Kentucky court: parents have right to counsel in adoption proceedings
While a state may have many statutes, court decisions, or court rules governing appointment of counsel for a particular subject area, a "Key Development" is a statute/decision/rule that prevails over the others (example: a state high court decision finding a categorical right to counsel in guardianships cases takes precedence over a statute saying appointment in guardianship cases is discretionary).
09/22/2017, Legislation, Termination of Parental Rights (Private) - Birth Parents
In S.S. v. Commonwealth, No. 2016-CA-001924-ME and No. 2016-CA-001925-ME, 2017 Ky. App. LEXIS 548 (Ky. App. 2017), a birth mother argued she had a right to appointed counsel in a stepparent adoption proceeding. The trial court had held it lacked the authority to appoint counsel under the Adoption Code, but the Court of Appeals held that
[the Adoption Code’s consent to adoption provision] is only applicable if both parents consent to the adoption, or if the parental rights of one or both parents have been terminated pursuant to KRS Chapter 625 [of the Juvenile Code]…. An adoption without the consent of a living biological parent is a proceeding to involuntarily terminate that parent's parental rights … [the Adoption Code] allows for involuntary termination of parental rights when a parent does not give consent to the adoption, but that section refers to the provisions of KRS 625.090. The trial court made findings under that section to involuntarily terminate S.S.'s parental rights. Consequently, we conclude that the provisions of KRS Chapter 625 apply to step-parent adoption proceedings under KRS Chapter 199 … the General Assembly has eliminated the need for a case-by-case determination by enacting KRS 625.080(3), which specifically provides that "[t]he parents have the right to legal representation in involuntary termination actions." The statute further authorizes the trial court to appoint counsel for a parent who is found to be indigent under the provisions of KRS Chapter 31.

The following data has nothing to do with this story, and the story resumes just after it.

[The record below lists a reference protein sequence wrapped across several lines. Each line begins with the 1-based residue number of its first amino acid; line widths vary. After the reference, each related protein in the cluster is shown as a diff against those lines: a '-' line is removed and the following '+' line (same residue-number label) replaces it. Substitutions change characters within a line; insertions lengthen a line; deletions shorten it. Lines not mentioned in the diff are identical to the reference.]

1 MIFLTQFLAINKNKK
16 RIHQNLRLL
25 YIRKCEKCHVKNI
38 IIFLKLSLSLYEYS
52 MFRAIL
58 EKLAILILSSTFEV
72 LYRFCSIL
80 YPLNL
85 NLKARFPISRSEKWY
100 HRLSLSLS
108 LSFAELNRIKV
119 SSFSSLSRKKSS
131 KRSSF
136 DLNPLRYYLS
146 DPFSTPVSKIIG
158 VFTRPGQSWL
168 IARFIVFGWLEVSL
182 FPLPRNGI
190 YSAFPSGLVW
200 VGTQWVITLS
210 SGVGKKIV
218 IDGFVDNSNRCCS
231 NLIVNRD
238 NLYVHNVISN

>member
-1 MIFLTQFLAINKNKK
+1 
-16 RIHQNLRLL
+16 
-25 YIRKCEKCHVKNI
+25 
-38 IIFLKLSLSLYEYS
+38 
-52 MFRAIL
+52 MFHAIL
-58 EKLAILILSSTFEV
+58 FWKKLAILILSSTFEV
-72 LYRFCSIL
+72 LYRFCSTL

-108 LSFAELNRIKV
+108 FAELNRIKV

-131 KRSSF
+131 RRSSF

The court also rejected the argument that the mother had waived her right to counsel by making her request one day prior to the hearing. The court then set aside the adoption, commenting that "We recognize that the result may be the same, but we must conclude that S.S. was entitled to counsel prior to termination of her parental rights.”
If "yes", the established right to counsel or discretionary appointment of counsel is limited in some way, including any of: the only authority is a lower/intermediate court decision or a city council, not a high court or state legislature; there has been a subsequent case that has cast doubt; a statute is ambiguous; or the right or discretionary appointment is not for all types of individuals or proceedings within that category.
Appointment of Counsel: categorical Qualified: no